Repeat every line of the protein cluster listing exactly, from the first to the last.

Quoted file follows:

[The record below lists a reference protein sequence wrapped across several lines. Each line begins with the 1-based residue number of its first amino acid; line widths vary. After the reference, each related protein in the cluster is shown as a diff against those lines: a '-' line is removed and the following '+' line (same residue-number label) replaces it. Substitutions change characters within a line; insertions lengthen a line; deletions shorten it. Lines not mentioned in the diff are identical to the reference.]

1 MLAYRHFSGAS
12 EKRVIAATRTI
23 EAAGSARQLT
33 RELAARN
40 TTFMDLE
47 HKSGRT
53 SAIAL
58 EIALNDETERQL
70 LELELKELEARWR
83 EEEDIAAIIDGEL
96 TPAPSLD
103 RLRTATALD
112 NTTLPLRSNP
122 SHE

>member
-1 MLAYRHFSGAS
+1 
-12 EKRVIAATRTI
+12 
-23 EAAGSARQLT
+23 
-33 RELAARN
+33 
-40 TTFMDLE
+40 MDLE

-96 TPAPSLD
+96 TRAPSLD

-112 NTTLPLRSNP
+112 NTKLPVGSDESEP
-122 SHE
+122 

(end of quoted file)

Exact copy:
[The record below lists a reference protein sequence wrapped across several lines. Each line begins with the 1-based residue number of its first amino acid; line widths vary. After the reference, each related protein in the cluster is shown as a diff against those lines: a '-' line is removed and the following '+' line (same residue-number label) replaces it. Substitutions change characters within a line; insertions lengthen a line; deletions shorten it. Lines not mentioned in the diff are identical to the reference.]

1 MLAYRHFSGAS
12 EKRVIAATRTI
23 EAAGSARQLT
33 RELAARN
40 TTFMDLE
47 HKSGRT
53 SAIAL
58 EIALNDETERQL
70 LELELKELEARWR
83 EEEDIAAIIDGEL
96 TPAPSLD
103 RLRTATALD
112 NTTLPLRSNP
122 SHE

>member
-1 MLAYRHFSGAS
+1 
-12 EKRVIAATRTI
+12 
-23 EAAGSARQLT
+23 
-33 RELAARN
+33 
-40 TTFMDLE
+40 MDLE

-96 TPAPSLD
+96 TRAPSLD

-112 NTTLPLRSNP
+112 NTKLPVGSDESEP
-122 SHE
+122 